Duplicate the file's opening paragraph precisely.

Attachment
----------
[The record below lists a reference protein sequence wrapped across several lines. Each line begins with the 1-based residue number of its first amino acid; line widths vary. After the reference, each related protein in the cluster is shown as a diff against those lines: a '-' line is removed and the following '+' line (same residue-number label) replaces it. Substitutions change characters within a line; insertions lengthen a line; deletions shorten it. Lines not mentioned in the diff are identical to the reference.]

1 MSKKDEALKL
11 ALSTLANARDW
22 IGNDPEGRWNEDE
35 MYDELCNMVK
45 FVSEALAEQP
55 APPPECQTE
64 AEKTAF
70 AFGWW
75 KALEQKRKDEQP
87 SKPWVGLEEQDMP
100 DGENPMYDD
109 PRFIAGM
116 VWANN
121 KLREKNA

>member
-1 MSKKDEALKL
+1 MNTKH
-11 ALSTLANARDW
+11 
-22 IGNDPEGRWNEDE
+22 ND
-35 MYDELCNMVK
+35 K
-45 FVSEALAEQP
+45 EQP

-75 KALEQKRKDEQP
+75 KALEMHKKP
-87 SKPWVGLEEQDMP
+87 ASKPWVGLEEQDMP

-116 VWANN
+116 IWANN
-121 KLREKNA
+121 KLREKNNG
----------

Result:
[The record below lists a reference protein sequence wrapped across several lines. Each line begins with the 1-based residue number of its first amino acid; line widths vary. After the reference, each related protein in the cluster is shown as a diff against those lines: a '-' line is removed and the following '+' line (same residue-number label) replaces it. Substitutions change characters within a line; insertions lengthen a line; deletions shorten it. Lines not mentioned in the diff are identical to the reference.]